This is a bit of Fortran you find in many simulations:
DO I=1,NVALS IF (RNDVALS(I).GT.CUT) THEN DTMP = RNDVALS(I) ELSE DTMP = CUT END IF LOGVALS(I) = LOG(DTMP) END DO
Or without the saving in the temporary
This does not look very nice, you have basically 5 lines to control the value before proceeding with calculations.
An alternative is to push everything into the
MAX intrinsic function:
DO I=1,NVALS LOGVALS(I) = LOG(MAX(RNDVALS(I),CUT)) END DO
This make the code cleaner, but it costs a
MAX call at each iteration.
The first rule in programming is that if you want to go fast, you need to do less.
As I do not want to make my code significantly slower, I decided to benchmark the two different versions.
So, I simulated the two cases with this sample code with calls to
CPU_TIME to track the start/stop and a long enough run to gather reproducible values:
PROGRAM TEST INTEGER, PARAMETER :: NVALS = 1000000 DOUBLE PRECISION RNDVALS(NVALS) DOUBLE PRECISION LOGVALS(NVALS) INTEGER I, J INTEGER, PARAMETER :: NRUNS = 100 DOUBLE PRECISION, PARAMETER :: CUT = 0.001D0 DOUBLE PRECISION :: START_TA, STOP_TA, START_TB, STOP_TB DOUBLE PRECISION DTMP, A, B CALL RANDOM_NUMBER(RNDVALS) CALL CPU_TIME(START_TA) DO J=1, NRUNS DO I=1,NVALS IF (RNDVALS(I).GT.CUT) THEN LOGVALS(I) = LOG(RNDVALS(I)) ELSE LOGVALS(I) = LOG(CUT) END IF END DO END DO CALL CPU_TIME(STOP_TA) CALL CPU_TIME(START_TB) DO J=1, NRUNS DO I=1,NVALS LOGVALS(I) = LOG(MAX(RNDVALS(I),CUT)) END DO END DO CALL CPU_TIME(STOP_TB) WRITE(*,*) '....', LOGVALS(143), '...' A = STOP_TA - START_TA B = STOP_TB - START_TB WRITE(*,*) 'IF ELSE', A WRITE(*,*) 'MAX ', B WRITE(*,*) 'DIFF % ', (A-B)/A * 100.0D0 END PROGRAM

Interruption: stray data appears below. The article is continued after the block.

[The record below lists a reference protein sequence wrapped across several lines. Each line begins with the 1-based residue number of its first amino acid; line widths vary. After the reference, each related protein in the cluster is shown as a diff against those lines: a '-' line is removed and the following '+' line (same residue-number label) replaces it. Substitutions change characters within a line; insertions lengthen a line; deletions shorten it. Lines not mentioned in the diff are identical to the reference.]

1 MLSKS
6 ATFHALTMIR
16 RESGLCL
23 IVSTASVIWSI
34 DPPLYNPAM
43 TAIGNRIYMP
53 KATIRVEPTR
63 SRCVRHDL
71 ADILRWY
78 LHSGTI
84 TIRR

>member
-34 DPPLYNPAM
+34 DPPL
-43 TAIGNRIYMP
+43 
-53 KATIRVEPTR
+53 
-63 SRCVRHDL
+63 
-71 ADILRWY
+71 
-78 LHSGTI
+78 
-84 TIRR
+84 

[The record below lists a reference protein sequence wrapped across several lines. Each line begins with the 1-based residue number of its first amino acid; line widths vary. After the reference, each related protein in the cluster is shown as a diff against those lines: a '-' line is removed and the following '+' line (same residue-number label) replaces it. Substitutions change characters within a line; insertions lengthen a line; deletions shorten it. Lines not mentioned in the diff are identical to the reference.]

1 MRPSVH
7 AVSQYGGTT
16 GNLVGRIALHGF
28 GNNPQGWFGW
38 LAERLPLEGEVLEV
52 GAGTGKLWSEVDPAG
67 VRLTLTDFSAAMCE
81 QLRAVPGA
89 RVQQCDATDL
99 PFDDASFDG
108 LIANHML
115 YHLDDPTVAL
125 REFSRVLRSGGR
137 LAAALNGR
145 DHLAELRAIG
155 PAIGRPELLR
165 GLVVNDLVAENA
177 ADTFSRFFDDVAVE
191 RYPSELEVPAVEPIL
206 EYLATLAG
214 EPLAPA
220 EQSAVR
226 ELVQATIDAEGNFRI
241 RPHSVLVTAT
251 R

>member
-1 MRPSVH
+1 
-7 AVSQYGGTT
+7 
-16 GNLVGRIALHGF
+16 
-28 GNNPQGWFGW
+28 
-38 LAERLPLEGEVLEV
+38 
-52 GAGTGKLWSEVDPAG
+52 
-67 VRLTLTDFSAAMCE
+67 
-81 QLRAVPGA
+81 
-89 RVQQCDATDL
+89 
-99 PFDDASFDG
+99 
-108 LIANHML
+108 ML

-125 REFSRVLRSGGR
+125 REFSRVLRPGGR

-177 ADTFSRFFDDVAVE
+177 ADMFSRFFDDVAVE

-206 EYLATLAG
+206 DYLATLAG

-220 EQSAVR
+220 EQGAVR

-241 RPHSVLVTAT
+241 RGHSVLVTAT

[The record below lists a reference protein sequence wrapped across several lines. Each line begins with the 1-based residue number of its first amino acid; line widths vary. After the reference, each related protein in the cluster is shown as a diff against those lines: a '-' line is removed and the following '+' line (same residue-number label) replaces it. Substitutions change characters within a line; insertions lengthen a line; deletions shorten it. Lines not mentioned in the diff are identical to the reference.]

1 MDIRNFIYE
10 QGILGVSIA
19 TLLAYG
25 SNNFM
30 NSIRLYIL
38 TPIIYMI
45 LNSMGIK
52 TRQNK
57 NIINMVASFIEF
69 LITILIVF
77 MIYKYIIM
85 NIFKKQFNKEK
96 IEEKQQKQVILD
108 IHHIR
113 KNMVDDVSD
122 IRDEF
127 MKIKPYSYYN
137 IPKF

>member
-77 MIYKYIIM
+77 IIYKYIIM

I compiled this test program with:
gfortran -Ofast -funroll-loops test.for
I did some runs with the
IF/ELSE first and with the
MAX first and basically, the results are the same.
But a significant difference is coming from the
IF/ELSEapproach is 40% faster.
MAXapproach is 2% faster.
Yes, the cut is the performance control.
This is most likely because of the branch prediction.
MAX is a function call and it costs most likely more to recover after a wrong prediction.
Because the array if just full of random values between 0 and 1, in 50% of the cases, the prediction is false if the cut is at 0.5.
If the cut is lower, that is the
MAX is nearly always returning the
MAX of one of the two values and always the same, it is faster.
Because in my thermodynamic code, the control on the value is the exceptional case, that is, we normally never trigger the
CUT, it means that the branch prediction will be nearly always good and the
MAX approach is not only as fast as the
IF/ELSE case but nicer to read.
I was expecting the
MAX call to always be slower.